Bridgewater Associates was bound to be different once billionaire founder Ray Dalio no longer commanded the world’s largest hedge fund. Very different, it turns out.
The overhaul began even before Dalio handed off control five months ago, with not-so-subtle tweaks to the infamously odd culture he nurtured. Now, the management team he left in charge, led by Chief Executive Officer Nir Bar Dea, is adopting an ambitious strategy to boost returns, increase profitability and develop new sources of revenue — in what amounts to the biggest shakeup in four decades.
Bridgewater is capping the size of its flagship funds, plowing more money and talent into artificial intelligence and machine learning, expanding in Asia and in equities and doubling down on sustainability. To pare costs and free up resources, it’s also embarking on a firm-wide reorganization over the next two weeks, eliminating about 100 jobs in a workforce of roughly 1,300.
“Just doing what we’ve been doing isn’t good enough,” Bar Dea, 41, said in an interview. “Evolve or die. That’s what’s happening here.”
This new direction for the US$138 billion firm is partly the product of a leadership transition that began in 2020, when several years of underperformance and losses in the first year of the pandemic drove Bridgewater to establish an oversight committee for its investment decisions. Since then, the flagship Pure Alpha strategy has rebounded with a net annualized return of 10%, though many of its peers in so-called macro investing have fared far better.
The shifts also reflect an evolving landscape in the hedge fund industry, including the rise of multi-strategy behemoths such as Citadel and Millennium Management, the boom in sustainable finance and the emergence of technologies such as generative AI and quantum computing.
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For years, the Westport, Connecticut-based firm defied the conventional wisdom that individual hedge fund strategies had natural size constraints. Pure Alpha and its long-only counterpart All Weather kept hoovering up assets, and by 2011 Bridgewater was managing a then-unprecedented $100 billion.
But as interest rates flattened, so did Bridgewater’s performance.
Now, in a reversal, the firm is restricting access to Pure Alpha with the hope that it can generate a higher risk-adjusted return, or Sharpe ratio, on a smaller pool of money. The strategy will be capped at about US$70 billion, some 30% below its historic peak.
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“Our values as a firm are pervasive excellence and always trying to outperform,” Bar Dea said. “We want to make sure our flagship product is set up to deliver that.”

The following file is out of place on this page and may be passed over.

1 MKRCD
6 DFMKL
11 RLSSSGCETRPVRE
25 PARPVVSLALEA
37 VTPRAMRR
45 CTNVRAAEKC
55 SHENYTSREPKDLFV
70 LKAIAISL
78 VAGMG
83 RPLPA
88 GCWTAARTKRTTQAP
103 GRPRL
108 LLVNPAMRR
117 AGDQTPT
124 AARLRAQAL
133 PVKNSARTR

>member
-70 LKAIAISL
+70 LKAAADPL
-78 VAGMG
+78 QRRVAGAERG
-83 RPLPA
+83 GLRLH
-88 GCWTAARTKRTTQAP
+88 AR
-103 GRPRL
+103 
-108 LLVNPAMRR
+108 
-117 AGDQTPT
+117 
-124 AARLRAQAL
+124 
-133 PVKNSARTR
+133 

Bridgewater is betting that by limiting Pure Alpha’s capacity it can capture some of those opportunities in other strategies and redeploy resources for new initiatives. Of course, there’s no guarantee it’ll succeed; hedge fund history is strewn with foiled ambitions.
An entrepreneur and former officer in the Israeli military, Bar Dea joined Bridgewater in 2015 as a relative unknown in the investing world. Yet he quickly climbed the ranks to become co-CEO in January 2022. Together with colleagues such as Co-Chief Investment Officer Greg Jensen, Bar Dea longed to modernize the firm and recast its quirky culture. But Dalio, 73, kept postponing plans to cede power to a younger generation.
Bar Dea described some of those exit negotiations with Dalio as “really hard.”
“The only way to stay relevant is by innovating,” he said. “We’ve been doing that a little bit slower over the past few years.”
Now, change is accelerating. Earlier this month, Karen Karniol-Tambour, 37, joined Jensen, 48, and Bob Prince, 64, as one of three co-CIOs. And as part of the broader overhaul, Mark Bertolini is stepping down as Bar Dea’s co-CEO to become an independent director on Bridgewater’s board.
With Dalio in a back seat role as CIO mentor, the firm’s new leadership is pushing ahead in four areas:
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Developing more funds with exposure to Asia and doubling its Singapore staff from about 15 employees to diversify operations and reinforce ties to longtime clients in the region.
Adding products that use individual stocks to express Bridgewater’s view on macro trends such as the direction of interest rates or the price of commodities.
Expanding in sustainability to make bets on equities specifically and to feature strategies that can produce excess return, or alpha.
Creating a new team under Jensen’s direction that’ll engineer investment tools powered by artificial intelligence and machine learning.
Bridgewater aims to attract billions of dollars in assets for each of those initiatives over time, reducing its dependence on Pure Alpha and All Weather.
“At some point, you acquire a critical mass that allows you to build other things to help clients,” Co-CIO Prince said in the interview. “Alpha is in demand.”
During his 47 years atop Bridgewater, Dalio not only built a hedge fund manager of unrivaled size; he pioneered a systematic approach to investing that codified knowledge and understanding into rules. He also instilled an unusual culture of “radical transparency,” which he detailed in his 2017 bestselling book Principles.
Bar Dea’s contribution is what he calls a “flywheel” — a virtuous circle of new talent with new ideas that demand new goals and a nimble strategy. He knows his challenge is figuring out how to make Bridgewater thrive for another half-century despite technological revolutions that are certain to roil the industry.
“These are serious swings we’re taking,” Bar Dea said. “We’re not dabbling.”